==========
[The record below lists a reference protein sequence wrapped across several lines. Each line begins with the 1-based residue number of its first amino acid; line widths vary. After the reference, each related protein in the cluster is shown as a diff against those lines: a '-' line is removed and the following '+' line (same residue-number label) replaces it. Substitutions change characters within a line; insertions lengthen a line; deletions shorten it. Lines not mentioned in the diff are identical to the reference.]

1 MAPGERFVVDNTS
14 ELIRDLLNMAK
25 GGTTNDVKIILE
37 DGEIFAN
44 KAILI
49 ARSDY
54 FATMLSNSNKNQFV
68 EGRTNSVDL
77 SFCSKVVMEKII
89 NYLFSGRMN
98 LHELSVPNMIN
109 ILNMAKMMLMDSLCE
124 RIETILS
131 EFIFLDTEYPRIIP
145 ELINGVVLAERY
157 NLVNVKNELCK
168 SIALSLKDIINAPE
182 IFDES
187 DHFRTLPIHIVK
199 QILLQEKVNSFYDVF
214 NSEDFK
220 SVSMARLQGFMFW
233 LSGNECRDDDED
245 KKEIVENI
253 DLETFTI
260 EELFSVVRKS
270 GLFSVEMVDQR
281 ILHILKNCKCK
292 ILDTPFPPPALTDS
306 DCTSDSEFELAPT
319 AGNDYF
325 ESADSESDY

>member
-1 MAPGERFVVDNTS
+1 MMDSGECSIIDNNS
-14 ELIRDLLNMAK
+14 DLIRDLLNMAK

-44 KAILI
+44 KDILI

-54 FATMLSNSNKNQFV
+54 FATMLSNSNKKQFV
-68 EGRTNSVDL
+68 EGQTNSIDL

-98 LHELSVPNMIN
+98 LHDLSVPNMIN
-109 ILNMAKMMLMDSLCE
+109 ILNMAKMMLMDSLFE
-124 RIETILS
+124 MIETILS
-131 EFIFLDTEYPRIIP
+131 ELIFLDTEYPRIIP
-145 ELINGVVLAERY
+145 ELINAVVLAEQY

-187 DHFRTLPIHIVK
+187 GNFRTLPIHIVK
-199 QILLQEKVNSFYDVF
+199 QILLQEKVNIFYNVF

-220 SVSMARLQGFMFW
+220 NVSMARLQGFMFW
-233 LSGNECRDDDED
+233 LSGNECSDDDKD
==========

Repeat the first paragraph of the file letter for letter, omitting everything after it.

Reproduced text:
[The record below lists a reference protein sequence wrapped across several lines. Each line begins with the 1-based residue number of its first amino acid; line widths vary. After the reference, each related protein in the cluster is shown as a diff against those lines: a '-' line is removed and the following '+' line (same residue-number label) replaces it. Substitutions change characters within a line; insertions lengthen a line; deletions shorten it. Lines not mentioned in the diff are identical to the reference.]